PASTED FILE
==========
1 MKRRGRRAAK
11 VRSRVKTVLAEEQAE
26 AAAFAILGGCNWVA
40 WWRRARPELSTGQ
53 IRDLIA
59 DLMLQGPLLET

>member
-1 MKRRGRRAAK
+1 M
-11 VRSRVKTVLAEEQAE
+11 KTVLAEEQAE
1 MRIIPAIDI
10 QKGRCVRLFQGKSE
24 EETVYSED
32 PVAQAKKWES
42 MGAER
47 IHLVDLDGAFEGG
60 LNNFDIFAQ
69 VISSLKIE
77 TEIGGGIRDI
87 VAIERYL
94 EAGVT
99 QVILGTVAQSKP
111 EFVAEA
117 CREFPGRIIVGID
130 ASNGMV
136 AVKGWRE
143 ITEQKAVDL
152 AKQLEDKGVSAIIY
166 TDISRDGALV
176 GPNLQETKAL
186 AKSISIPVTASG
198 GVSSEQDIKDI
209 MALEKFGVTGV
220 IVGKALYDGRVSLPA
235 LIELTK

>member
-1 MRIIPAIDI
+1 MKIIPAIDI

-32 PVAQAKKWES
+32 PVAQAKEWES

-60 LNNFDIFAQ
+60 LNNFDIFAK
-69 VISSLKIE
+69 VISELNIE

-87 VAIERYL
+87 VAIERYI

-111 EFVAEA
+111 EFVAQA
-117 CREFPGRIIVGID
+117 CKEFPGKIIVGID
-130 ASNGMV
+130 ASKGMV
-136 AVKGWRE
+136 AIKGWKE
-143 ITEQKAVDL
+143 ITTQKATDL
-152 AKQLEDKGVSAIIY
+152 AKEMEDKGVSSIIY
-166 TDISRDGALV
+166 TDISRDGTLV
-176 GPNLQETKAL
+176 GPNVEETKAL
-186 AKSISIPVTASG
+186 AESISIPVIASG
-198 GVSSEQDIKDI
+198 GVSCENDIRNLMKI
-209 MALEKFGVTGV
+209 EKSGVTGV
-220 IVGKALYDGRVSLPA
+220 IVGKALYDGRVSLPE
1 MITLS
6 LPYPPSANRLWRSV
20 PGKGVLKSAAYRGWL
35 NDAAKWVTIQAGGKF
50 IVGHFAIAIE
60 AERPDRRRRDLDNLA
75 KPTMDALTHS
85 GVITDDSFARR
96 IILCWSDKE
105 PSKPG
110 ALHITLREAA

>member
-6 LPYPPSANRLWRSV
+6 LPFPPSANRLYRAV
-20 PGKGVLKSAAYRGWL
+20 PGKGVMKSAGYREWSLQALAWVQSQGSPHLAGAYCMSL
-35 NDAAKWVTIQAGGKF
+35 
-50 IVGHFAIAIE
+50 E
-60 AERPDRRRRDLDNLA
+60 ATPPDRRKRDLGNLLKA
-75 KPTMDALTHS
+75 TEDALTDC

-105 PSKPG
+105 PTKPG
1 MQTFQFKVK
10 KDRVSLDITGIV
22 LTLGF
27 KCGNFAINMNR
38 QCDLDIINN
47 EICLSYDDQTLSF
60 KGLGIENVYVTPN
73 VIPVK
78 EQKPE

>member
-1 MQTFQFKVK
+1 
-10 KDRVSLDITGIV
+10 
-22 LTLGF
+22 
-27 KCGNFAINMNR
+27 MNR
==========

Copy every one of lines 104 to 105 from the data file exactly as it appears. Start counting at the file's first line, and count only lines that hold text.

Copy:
60 KGLGIENVYVTPN
73 VIPVK